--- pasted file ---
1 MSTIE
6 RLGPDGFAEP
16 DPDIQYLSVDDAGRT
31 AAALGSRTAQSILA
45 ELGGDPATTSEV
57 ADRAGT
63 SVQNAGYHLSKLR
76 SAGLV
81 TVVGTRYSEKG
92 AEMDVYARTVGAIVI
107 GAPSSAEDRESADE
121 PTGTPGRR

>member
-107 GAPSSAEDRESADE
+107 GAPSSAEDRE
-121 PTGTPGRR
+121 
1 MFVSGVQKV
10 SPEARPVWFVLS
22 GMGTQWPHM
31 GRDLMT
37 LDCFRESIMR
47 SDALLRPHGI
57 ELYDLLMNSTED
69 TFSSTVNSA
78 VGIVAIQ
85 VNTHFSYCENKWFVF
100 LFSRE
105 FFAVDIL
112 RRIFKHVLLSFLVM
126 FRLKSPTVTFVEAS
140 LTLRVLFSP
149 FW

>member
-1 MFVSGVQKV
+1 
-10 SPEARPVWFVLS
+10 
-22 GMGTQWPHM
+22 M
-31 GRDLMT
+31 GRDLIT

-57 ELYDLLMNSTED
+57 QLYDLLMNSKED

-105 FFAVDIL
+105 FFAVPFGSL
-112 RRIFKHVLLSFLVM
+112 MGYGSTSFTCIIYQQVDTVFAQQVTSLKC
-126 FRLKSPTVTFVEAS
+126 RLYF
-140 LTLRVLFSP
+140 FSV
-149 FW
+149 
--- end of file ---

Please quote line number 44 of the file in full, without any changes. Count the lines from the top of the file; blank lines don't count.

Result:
+57 QLYDLLMNSKED